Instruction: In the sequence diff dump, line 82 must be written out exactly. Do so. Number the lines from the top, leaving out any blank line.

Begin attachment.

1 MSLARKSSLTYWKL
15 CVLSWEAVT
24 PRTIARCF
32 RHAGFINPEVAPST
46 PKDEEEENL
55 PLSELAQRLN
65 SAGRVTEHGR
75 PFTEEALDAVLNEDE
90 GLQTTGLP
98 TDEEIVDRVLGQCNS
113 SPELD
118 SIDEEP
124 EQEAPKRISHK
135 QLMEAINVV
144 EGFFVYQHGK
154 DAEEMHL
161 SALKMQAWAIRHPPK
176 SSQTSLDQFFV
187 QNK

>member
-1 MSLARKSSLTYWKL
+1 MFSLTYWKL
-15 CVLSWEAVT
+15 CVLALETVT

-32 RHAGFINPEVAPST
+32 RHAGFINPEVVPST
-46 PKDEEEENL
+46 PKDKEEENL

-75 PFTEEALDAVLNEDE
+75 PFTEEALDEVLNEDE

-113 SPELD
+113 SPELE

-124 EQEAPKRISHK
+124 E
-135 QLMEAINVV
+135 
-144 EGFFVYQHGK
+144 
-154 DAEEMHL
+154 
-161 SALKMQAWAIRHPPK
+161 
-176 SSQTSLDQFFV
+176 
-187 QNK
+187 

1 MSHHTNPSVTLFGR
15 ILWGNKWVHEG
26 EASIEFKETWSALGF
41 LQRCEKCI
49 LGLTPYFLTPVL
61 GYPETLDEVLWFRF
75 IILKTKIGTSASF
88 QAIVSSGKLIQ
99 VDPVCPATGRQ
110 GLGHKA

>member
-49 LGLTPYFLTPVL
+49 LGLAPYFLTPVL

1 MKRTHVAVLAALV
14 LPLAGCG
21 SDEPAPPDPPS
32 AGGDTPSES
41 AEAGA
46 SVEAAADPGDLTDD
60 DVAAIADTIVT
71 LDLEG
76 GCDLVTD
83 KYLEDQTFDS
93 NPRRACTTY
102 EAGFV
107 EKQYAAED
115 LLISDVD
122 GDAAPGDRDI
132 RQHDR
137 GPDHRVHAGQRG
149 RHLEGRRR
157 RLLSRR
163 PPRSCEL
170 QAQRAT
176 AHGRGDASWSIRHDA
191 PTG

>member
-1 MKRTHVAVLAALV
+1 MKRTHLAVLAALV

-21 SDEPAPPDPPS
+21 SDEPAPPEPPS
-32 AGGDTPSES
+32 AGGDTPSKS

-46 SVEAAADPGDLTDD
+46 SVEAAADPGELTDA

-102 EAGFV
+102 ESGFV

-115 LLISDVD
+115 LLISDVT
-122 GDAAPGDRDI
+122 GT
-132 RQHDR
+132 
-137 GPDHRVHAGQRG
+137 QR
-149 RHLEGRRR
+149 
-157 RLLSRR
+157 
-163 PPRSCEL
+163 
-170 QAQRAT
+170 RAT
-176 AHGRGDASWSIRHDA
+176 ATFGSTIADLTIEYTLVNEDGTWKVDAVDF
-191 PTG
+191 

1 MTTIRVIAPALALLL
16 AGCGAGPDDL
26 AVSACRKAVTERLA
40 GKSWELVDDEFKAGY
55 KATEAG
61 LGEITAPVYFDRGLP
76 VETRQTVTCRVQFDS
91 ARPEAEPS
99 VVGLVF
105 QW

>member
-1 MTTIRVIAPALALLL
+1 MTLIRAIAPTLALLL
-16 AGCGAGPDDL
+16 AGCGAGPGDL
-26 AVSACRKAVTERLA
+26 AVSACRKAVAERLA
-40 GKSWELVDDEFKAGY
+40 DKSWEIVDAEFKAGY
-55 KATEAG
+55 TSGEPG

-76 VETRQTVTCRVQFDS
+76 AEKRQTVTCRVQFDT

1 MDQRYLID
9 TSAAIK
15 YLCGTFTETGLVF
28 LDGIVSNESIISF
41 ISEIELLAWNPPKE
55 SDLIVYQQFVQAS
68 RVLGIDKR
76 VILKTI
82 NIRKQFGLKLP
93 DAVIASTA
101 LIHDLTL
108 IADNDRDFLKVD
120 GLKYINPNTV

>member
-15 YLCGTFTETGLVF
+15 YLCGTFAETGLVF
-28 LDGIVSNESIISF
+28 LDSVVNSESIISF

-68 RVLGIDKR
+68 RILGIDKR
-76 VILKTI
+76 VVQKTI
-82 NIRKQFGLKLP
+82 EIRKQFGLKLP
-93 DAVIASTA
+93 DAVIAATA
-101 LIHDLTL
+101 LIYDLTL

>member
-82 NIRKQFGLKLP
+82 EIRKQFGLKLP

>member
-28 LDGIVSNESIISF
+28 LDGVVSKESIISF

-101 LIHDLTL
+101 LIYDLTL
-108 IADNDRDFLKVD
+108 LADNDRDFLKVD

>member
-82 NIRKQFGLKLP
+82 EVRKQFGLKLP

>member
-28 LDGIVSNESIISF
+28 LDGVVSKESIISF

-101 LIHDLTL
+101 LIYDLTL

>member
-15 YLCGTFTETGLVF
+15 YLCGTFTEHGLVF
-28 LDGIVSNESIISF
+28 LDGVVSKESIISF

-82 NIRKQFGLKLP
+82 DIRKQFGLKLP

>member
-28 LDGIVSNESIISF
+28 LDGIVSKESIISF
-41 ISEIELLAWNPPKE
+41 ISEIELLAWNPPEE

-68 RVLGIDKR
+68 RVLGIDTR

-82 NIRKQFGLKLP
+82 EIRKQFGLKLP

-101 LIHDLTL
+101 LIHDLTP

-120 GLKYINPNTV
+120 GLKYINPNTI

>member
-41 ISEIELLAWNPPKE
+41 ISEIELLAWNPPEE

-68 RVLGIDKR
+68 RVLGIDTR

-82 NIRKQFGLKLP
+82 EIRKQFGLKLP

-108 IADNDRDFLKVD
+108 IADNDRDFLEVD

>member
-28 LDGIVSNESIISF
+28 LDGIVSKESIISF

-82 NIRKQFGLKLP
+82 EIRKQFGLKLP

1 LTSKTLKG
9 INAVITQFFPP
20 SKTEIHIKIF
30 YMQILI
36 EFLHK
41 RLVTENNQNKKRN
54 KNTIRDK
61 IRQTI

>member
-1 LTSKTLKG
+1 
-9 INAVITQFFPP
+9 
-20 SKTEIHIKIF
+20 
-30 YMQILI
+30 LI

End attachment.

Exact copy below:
191 PTG